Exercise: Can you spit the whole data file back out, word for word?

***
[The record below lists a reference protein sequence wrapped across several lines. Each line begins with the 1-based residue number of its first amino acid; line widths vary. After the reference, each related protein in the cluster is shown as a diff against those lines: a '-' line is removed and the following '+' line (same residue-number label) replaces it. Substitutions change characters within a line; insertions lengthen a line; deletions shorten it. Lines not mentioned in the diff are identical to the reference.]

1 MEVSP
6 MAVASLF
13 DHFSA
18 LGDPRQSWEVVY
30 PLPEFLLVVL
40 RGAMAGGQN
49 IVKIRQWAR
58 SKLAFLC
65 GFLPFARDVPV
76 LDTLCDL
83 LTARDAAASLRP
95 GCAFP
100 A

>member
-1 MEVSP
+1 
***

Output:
[The record below lists a reference protein sequence wrapped across several lines. Each line begins with the 1-based residue number of its first amino acid; line widths vary. After the reference, each related protein in the cluster is shown as a diff against those lines: a '-' line is removed and the following '+' line (same residue-number label) replaces it. Substitutions change characters within a line; insertions lengthen a line; deletions shorten it. Lines not mentioned in the diff are identical to the reference.]

1 MEVSP
6 MAVASLF
13 DHFSA
18 LGDPRQSWEVVY
30 PLPEFLLVVL
40 RGAMAGGQN
49 IVKIRQWAR
58 SKLAFLC
65 GFLPFARDVPV
76 LDTLCDL
83 LTARDAAASLRP
95 GCAFP
100 A

>member
-1 MEVSP
+1 